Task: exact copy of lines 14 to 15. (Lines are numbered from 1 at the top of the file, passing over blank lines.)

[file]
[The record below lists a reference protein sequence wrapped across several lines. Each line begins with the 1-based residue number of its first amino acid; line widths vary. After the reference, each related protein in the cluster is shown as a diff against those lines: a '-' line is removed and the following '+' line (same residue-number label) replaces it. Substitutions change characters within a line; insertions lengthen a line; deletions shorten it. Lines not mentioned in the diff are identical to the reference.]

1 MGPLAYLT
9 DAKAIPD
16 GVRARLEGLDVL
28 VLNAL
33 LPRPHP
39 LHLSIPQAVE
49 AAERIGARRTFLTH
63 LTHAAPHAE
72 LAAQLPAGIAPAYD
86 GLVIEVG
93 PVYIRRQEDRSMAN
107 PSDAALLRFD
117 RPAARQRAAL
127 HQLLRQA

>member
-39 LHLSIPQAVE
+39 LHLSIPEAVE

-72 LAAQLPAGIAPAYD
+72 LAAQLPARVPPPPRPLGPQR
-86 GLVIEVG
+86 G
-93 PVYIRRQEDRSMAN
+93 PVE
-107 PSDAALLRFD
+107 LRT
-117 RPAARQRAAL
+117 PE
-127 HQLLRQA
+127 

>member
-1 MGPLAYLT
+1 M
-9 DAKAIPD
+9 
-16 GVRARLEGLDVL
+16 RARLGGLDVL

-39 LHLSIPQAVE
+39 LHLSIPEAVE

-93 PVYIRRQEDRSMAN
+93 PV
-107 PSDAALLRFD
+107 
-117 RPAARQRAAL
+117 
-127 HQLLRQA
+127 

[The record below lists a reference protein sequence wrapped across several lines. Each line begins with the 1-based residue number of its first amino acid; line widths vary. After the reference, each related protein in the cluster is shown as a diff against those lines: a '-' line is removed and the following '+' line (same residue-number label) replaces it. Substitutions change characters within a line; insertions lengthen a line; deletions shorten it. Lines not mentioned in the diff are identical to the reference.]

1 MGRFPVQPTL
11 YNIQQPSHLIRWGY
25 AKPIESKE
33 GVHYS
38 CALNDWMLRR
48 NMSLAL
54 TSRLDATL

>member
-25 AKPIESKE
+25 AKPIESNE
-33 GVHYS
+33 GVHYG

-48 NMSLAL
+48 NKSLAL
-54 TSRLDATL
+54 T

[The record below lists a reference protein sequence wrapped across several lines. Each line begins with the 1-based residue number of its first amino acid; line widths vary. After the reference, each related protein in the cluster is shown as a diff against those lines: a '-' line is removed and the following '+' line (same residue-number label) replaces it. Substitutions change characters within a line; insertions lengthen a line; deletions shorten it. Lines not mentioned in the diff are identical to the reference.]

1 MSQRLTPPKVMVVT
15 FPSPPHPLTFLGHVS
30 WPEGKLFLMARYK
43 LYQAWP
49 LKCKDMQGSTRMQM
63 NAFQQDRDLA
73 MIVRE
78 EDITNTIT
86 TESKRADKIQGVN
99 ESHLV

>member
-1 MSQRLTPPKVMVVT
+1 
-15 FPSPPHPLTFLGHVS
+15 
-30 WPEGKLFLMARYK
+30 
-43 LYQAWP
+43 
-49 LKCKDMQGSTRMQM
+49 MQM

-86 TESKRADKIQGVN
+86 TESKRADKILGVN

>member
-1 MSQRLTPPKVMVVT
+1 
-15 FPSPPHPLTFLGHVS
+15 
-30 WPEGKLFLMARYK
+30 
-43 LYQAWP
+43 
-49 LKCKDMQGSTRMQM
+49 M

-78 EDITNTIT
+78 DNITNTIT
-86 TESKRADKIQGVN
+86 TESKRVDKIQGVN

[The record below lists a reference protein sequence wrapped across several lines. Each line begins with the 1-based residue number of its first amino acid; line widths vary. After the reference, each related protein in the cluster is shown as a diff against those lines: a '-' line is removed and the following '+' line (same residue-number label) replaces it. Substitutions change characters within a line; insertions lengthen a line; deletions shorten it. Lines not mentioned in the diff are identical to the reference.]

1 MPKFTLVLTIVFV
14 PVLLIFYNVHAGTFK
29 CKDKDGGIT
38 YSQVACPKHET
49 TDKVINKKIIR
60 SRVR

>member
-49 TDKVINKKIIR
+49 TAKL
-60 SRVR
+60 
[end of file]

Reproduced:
117 RPAARQRAAL
127 HQLLRQA